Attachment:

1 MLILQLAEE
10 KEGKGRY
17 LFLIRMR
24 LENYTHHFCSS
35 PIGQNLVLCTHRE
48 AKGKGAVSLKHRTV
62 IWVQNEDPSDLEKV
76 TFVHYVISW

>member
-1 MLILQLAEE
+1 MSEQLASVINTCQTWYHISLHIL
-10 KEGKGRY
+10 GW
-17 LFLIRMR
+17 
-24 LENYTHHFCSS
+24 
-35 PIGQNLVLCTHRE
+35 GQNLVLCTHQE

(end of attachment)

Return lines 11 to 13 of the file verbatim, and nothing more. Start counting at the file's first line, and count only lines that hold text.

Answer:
+1 MSEQLASVINTCQTWYHISLHIL
-10 KEGKGRY
+10 GW